Carrie McHenry Thomas, Parks Department

Carrie McHenry Thomas (1913 – 2013) was the first African-American to work at the Arsenal in Central Park with the New York City Parks Department. She was recruited in 1937 by Stuart Constable, the Director of Parks under Robert Moses. She worked in Room 100, which was then the Capital Projects division for Parks. She was one of three women working there, and started out as a Contract and Specification Writer. She worked in the Capital Projects division until 1978. She also advocated for the hiring of other African-Americans in the park department including engineers and architects. Ms. Thomas worked… Read More

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William Roche, Renaissance Ballroom

William Roche was an African American Real Estate Agent that helped build the Renaissance Ballroom in Harlem. Constructed in 1921, the combination ballroom, casino and movie theatre was touted as the first non-segregated institution of its kind. Mr. Roche (Roach) was an immigrant from Montserrat who became a major player in uptown real estate and a member of Marcus Garvey’s UNIA. He owned a house cleaning business, but bought the northeast corner of 137th Street and Seventh Avenue, now known as Adam Clayton Powell Boulevard. With Joseph H. Sweeney and Cleophus Charity, they built the Renaissance Theater there in 1921. They expanded… Read More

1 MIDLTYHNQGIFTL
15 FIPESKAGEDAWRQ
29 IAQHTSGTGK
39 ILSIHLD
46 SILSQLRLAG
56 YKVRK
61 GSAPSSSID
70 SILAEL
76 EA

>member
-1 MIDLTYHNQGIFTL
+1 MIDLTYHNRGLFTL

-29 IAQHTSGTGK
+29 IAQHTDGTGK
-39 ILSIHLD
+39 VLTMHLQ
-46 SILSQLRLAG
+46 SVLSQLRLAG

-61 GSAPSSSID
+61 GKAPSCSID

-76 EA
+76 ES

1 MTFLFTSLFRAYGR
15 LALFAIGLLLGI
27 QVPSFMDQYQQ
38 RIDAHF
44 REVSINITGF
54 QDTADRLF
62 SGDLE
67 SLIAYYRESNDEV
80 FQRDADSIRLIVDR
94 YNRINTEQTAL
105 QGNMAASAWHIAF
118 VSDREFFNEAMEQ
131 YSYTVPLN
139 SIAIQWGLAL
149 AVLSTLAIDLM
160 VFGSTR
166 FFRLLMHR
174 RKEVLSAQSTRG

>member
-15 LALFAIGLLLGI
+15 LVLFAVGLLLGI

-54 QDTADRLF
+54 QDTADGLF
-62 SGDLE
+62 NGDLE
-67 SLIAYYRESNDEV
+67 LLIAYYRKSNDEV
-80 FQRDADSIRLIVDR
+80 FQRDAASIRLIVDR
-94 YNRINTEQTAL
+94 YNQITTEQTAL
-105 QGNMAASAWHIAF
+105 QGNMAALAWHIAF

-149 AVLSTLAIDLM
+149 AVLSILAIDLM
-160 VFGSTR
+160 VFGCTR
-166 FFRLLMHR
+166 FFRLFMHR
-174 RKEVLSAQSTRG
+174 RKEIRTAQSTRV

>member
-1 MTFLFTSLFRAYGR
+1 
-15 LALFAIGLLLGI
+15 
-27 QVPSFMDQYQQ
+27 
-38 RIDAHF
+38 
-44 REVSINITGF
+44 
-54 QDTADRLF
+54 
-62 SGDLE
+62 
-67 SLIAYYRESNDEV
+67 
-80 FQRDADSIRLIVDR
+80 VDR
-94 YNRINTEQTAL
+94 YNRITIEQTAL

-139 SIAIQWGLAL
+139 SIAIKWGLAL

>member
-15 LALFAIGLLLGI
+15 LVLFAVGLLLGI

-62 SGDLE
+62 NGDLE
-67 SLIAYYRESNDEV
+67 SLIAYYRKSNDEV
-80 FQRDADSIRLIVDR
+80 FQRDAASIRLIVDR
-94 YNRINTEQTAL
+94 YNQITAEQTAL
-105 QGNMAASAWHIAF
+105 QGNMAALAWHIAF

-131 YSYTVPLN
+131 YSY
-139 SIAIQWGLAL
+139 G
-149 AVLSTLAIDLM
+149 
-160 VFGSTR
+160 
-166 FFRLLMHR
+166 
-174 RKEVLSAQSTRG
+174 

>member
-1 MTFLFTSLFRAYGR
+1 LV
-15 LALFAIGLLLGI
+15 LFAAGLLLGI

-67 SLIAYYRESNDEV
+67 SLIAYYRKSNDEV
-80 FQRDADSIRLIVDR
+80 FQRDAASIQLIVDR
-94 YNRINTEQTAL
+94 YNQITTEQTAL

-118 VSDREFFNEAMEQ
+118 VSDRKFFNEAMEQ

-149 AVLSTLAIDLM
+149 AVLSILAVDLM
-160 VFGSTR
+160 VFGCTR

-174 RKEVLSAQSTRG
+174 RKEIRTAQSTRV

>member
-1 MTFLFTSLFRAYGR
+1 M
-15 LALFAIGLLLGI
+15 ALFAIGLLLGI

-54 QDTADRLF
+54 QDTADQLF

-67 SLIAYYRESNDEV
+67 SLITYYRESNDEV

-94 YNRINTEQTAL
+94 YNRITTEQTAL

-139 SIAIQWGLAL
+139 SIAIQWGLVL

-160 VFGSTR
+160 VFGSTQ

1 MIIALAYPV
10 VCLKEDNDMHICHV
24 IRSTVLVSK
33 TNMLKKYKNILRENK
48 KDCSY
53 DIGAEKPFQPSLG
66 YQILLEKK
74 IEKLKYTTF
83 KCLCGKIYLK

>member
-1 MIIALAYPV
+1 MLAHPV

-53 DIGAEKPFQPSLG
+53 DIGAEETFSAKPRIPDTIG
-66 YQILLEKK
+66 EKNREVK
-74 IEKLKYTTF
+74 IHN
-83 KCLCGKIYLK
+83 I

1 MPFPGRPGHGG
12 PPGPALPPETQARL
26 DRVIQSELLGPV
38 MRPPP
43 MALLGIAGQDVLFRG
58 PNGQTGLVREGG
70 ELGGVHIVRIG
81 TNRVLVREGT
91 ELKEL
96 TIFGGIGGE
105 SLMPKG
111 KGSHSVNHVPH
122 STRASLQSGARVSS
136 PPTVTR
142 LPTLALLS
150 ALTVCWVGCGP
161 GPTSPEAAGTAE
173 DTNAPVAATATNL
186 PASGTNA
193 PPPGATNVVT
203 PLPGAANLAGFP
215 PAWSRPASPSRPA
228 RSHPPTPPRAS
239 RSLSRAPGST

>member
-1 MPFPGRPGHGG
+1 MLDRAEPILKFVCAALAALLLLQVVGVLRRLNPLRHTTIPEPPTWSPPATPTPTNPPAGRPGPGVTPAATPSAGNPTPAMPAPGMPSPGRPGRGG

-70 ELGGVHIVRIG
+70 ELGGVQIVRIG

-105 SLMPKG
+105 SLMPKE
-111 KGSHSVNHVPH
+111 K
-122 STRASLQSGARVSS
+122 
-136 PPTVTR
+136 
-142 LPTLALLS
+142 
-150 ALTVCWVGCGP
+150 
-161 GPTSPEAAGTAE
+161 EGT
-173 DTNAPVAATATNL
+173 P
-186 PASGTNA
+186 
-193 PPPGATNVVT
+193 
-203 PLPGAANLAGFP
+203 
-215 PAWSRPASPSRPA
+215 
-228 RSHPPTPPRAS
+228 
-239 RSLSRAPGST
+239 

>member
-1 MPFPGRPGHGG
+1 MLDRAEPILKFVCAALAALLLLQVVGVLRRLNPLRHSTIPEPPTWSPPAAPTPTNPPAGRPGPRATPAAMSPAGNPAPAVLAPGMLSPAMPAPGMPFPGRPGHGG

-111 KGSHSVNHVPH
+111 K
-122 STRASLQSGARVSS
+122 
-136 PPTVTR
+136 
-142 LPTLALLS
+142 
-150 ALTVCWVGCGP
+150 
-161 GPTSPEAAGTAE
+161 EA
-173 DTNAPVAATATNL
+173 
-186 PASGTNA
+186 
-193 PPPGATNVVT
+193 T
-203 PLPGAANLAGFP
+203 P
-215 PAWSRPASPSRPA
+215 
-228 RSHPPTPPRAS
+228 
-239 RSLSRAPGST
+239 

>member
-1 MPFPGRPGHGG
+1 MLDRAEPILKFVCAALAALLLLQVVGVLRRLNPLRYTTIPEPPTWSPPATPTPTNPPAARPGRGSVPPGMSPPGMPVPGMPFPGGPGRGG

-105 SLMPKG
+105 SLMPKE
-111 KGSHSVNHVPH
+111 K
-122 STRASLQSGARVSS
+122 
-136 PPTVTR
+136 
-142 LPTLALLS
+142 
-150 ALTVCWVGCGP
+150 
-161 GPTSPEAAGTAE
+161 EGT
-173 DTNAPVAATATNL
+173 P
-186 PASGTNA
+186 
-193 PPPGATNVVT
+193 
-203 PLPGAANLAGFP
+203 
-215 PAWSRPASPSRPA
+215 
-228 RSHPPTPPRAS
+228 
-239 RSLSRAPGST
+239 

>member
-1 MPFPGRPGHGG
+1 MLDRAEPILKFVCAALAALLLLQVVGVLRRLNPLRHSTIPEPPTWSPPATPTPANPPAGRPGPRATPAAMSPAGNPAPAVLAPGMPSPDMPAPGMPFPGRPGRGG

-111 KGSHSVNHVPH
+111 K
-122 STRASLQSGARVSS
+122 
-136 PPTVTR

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Molly Williams, first female firefighter

Molly Williams  was the first known female firefighter in the United States. An African American, she was held as a slave belonging to a  Benjamin Aymar, a merchant in NYC,  who was affiliated with the Oceanus Engine Company #11 in 1818. During her time in the company she was called Volunteer No. 11. Williams fought fires in a  calico dress and apron and was said to be “as good a fire laddie as many of the boys.” Her service was noted particularly during the blizzard of 1818. Male firefighters were scarce due to an influenza outbreak, but Williams worked with the men on the ropes and pulled the pumper to the fire through the deep snow. Again, thanks… Read More

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Lewis H. Michaux, bookstore owner, civil rights activist

Lewis H. Michaux (1895–1976) was a Harlem bookseller and civil rights activist. Between 1932 and 1974 he owned the African National Memorial Bookstore in Harlem, New York City, one of the most prominent African-American bookstores in the country.  Before coming to New York he worked as a pea picker, window washer and deacon in a church in Philadelphia. Michaux opened the African National Memorial Bookstore in 1932 on 7th Avenue and stayed there until 1968, when he was forced to move the store to West 125th Street (on the corner of 7th street) to give space to the State Harlem… Read More

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